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While there are many elements not contained in this list that are important for specific transactions, the following are the most common contingencies and associated due-diligence, we encounter when representing a buyer or a seller during a sale of a commercial property:

  • Financing: Financing is an important part of most transactions. Lender pre-approval is best achieved for buyers prior to entering into negotiations. When an escrow is opened the contingency period should be sufficient to gain loan approval from the lender selected.
  • Disclosure: We use the AIR, (American Industrial Real Estate Association), Property Information Sheet, and the AIR Mandatory Seller Disclosure Statement, for seller disclosure to buyer during transactions. Building inspection contingency tracks from receipt of this document. Sellers most often purchase a "Natural Hazard Disclosure Report" rather than to research and represent those elements themselves. We obtain that report at a discount as AIR members.
  • Physical Inspection: We work closely with buyers to make sure appropriate inspections take place. Depending upon the buyer level of experience and expertise, we commonly use a commercial building inspection company, various contractors, and facilitate roof and HVAC inspections.
  • Hazardous Substance Conditions Report: This report is commonly known as the Phase I Environmental Report. The Phase I in certain instances can trigger Phase II investigation, and if needed, Phase III cleanup. If environmental contamination is discovered, the engineer or contractor is legally mandated to report the contamination to a "lead environmental agency". These agencies accept responsibility to review data and insure cleanup. The file is usually opened with the appropriate agency. Agencies are similar to stair steps with each step based on the magnitude of the problem. Common agencies with which we work are City Health Departments, City Fire Departments, County Health Departments, County Fire Departments, County agencies, State Department of Toxic Substance Control, DTSC, and the State Regional Water Control Board. If cleanup is required, it is not possible to get a "clean" Phase I Environmental Report until a "No Further Action" letter is received from the lead agency. No lender will lend, nor do we advise buyers to buy, without a clean Phase I.
  • Soil Inspection: People commonly assume that soil inspection is related to environmental, but it actually associated with Geo-Technical, which is soil condition as it relates to "build-ability". If construction is to take place, the land is tested for foreign dirt, foreign material and compaction. If located inside the Alquist-Priolo Earthquake Zone, additional inspection must take place. Soil inspection typically is done when vacant land is purchased, or additional construction will take place in addition to a building on site. This type of inspection is not common when there is an existing building unless there is an addition planned or it will be razed for new construction.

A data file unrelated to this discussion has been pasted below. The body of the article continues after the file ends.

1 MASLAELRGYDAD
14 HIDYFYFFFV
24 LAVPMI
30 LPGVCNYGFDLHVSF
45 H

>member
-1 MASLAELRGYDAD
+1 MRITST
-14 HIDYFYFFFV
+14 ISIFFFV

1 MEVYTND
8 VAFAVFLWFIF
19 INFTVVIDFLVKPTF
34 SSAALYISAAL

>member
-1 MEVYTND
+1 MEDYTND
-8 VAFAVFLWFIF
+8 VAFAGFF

• Governmental Approvals: Depending upon the buyer's objectives, some form of governmental approval is necessary. If the buyer is an occupant that will operate a business in this location, a business license is required. We need to insure the buyer can operate in that zone and that location. The license should be obtained prior to removal of that contingency. If construction is planned, preliminary plan approval is the least that will be required, and in some instances, construction plan approval may be a condition. An additional element for review can be the City or County "Land Use Plan", Zoning, restrictions, Conditional Use Permit requirements, permits from other agencies, and a wide variety of elements to review or permits to achieve. The planned use will determine the scope of approvals and types of permits required.
  • Conditions of Title: Approval of the Preliminary Title Report is a condition of closing an escrow. Plotting easements is an element of that approval as is investigation of other recorded matters. The survey mentioned below is a condition of an ALTA Policy, which extends coverage and includes physical inspection of the property to insure there are no encroachments. Other conditions include CC&Rs, which are covenants, conditions and restrictions. They limit use and contain certain requirements. They are common with condominiums and Planned Unit Developments.